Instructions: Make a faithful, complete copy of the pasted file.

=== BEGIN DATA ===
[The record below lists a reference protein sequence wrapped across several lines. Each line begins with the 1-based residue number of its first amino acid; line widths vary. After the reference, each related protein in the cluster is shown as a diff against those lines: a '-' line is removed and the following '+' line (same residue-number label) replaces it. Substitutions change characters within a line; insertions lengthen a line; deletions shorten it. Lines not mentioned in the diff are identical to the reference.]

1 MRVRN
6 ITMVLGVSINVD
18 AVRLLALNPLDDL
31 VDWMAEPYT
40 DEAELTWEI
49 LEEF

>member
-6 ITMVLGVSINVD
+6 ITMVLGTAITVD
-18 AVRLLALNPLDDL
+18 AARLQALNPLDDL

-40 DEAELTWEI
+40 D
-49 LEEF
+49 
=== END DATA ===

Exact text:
[The record below lists a reference protein sequence wrapped across several lines. Each line begins with the 1-based residue number of its first amino acid; line widths vary. After the reference, each related protein in the cluster is shown as a diff against those lines: a '-' line is removed and the following '+' line (same residue-number label) replaces it. Substitutions change characters within a line; insertions lengthen a line; deletions shorten it. Lines not mentioned in the diff are identical to the reference.]

1 MRVRN
6 ITMVLGVSINVD
18 AVRLLALNPLDDL
31 VDWMAEPYT
40 DEAELTWEI
49 LEEF

>member
-6 ITMVLGVSINVD
+6 ITMVLGTAITVD
-18 AVRLLALNPLDDL
+18 AARLQALNPLDDL

-40 DEAELTWEI
+40 D
-49 LEEF
+49 